Rockingham, Bellows Falls: Two identities

BELLOWS FALLS — RE:“Rockingham, BF boards vote to fire municipal manager” [Town & Village, April 24]:

This is in no way meant to respond negatively to the comments of Interim Municipal Manager Willis David “Chip” Stearns II. He certainly has a right to form his own opinions on our system and community.

However, I feel compelled to respond.

First, I would like to present some facts on his argument against working with two boards. Many school superintendents regularly deal with more than one school board. They attend and prepare for all meetings of the various boards each week.

Our own school district has boards in Athens, Rockingham, Westminster, the Bellows Falls Union High School, and the Windham Northeast Supervisory Union Board, made up of members from the individual boards.

The position requires considerable preparation and an ongoing knowledge, understanding, and awareness of the unique nature and issues facing the individual boards. The role demands due diligence to each individual board and a working knowledge of what interests all of the boards might share with one another and how they are unique.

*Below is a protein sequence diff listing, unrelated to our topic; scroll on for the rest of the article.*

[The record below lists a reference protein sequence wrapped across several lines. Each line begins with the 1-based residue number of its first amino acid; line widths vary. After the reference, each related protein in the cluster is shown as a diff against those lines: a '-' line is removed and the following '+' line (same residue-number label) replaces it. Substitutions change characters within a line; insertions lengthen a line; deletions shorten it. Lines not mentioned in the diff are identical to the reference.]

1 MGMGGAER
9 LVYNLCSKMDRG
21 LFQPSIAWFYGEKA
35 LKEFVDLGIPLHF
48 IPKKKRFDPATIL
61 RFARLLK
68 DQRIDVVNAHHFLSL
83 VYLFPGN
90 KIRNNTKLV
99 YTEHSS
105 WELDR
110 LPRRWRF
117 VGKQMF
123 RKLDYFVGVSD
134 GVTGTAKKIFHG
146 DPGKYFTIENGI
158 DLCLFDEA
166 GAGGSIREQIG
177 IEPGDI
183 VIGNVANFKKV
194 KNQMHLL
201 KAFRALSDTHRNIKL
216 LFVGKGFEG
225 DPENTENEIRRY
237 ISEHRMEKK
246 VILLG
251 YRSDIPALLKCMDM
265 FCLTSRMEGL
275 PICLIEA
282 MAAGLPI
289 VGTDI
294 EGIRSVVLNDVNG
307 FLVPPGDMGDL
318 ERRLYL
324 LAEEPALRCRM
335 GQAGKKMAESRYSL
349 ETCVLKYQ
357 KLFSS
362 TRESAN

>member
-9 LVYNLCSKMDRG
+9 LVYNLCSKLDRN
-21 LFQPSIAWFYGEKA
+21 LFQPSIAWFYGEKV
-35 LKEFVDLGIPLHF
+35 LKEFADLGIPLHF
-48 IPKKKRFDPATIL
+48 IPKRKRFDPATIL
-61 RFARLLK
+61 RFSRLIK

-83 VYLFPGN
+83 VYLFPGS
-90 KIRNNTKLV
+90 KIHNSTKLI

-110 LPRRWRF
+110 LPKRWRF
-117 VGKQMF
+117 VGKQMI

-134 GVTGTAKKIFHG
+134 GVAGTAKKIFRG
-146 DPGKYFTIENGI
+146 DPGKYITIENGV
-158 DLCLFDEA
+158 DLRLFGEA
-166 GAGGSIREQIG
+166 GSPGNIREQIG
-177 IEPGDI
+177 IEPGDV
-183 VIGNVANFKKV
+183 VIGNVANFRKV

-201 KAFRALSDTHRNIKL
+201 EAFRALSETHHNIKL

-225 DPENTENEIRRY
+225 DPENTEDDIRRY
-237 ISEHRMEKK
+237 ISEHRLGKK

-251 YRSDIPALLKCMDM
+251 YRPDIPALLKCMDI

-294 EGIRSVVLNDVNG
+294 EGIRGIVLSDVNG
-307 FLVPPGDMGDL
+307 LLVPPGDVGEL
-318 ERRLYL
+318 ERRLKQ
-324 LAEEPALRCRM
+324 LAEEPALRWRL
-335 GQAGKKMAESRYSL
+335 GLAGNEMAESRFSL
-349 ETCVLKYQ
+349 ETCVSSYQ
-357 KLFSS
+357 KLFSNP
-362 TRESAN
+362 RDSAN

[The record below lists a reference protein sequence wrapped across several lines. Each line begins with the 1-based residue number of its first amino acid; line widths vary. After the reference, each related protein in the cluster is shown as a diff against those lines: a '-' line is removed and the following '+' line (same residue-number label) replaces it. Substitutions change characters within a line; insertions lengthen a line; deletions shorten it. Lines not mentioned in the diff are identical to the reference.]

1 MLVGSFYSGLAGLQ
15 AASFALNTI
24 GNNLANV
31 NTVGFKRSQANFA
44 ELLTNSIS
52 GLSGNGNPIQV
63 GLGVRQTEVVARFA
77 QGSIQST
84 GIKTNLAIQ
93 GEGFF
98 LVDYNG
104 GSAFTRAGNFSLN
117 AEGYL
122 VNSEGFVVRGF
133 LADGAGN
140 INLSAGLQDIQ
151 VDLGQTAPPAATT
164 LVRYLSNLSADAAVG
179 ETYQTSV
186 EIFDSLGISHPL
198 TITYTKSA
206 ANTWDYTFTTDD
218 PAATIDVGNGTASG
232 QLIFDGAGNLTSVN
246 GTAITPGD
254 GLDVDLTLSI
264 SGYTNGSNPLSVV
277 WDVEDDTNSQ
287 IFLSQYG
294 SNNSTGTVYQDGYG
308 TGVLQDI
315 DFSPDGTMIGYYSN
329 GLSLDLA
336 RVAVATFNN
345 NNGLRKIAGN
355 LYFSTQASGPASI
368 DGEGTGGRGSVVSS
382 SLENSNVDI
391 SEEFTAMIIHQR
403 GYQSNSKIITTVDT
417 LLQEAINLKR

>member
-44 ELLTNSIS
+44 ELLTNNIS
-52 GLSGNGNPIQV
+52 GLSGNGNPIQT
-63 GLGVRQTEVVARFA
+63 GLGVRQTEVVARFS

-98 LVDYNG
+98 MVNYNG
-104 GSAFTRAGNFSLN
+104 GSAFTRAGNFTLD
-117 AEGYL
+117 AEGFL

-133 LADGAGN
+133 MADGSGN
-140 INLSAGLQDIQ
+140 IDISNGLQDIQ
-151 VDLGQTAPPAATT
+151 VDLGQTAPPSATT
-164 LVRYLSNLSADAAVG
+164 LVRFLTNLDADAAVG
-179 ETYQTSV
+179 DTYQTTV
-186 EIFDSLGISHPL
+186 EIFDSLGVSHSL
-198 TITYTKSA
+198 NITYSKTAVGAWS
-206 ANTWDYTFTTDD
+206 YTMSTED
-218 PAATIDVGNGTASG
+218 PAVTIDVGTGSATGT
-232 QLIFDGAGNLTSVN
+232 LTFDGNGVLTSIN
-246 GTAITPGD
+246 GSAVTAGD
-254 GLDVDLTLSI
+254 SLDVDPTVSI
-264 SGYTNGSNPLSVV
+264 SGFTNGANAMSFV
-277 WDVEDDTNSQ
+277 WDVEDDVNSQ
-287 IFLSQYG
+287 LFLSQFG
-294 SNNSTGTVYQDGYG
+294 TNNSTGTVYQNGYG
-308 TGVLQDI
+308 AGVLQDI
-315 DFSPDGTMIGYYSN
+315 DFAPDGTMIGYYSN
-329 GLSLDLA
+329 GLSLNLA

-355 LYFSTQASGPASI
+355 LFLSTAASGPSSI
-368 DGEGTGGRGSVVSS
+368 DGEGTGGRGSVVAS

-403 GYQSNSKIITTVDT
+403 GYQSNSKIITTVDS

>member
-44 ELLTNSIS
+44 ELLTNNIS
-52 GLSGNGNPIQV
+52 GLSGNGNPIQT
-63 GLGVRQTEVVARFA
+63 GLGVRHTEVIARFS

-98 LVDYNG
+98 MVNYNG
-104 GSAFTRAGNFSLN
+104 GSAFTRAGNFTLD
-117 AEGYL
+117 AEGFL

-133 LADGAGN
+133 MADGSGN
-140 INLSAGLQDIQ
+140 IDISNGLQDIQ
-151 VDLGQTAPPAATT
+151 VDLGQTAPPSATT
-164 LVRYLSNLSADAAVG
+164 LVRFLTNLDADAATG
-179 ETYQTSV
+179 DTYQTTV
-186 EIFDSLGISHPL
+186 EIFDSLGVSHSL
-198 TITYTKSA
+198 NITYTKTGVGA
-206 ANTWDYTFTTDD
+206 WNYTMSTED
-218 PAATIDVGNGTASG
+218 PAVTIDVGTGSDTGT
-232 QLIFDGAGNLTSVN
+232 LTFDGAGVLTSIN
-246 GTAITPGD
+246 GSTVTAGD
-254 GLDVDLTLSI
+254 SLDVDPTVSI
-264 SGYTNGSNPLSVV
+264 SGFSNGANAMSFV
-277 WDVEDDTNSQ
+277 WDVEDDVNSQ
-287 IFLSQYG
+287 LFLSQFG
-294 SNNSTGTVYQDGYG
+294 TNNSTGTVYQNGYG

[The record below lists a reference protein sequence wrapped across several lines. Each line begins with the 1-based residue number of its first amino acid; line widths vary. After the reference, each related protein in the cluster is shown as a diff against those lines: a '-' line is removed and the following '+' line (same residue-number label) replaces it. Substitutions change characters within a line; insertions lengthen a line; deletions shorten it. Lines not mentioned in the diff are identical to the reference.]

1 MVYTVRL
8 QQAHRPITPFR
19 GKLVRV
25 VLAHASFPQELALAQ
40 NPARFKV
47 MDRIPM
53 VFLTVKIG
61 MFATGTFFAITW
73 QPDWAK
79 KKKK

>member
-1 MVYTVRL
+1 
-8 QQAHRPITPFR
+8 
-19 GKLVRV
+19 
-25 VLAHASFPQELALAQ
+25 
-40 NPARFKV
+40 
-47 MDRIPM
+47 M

With all due respect, the issues Mr. Stearns raises over working with two boards are commonly all part of the job performance of many school superintendents across our state and in many states across America. Candidates interested in these positions understand that is the role when applying for the jobs.

A change in our municipal structure would mean one of two options: Either the village of Bellows Falls and the town of Rockingham merge (an option that has been defeated by voters at least twice), or the Bellows Falls Village Corp. must operate with its own administrator.

My second point has to do with the history of managers.

In fact, there have been problems in the hiring process with candidates not being fully vetted with background checks. The most recent manager was voted out by both boards with a “lack of confidence.” That sounds like a problem in the hiring process to me.

We have also hired managers who did a good job and then moved on to advance their respective career opportunities.

Anyone working with individual boards in our municipality needs to clearly understand that there are two identities and two entities - one defined by charter and one not.

The problem I have seen over the years is the inability for some managers to clearly define the differences between the two and who, instead, attempt to force the combination of both.

When the two identities have been accepted and respected, despite the influence of some elected officials who have another agenda, we have seen successful managers.

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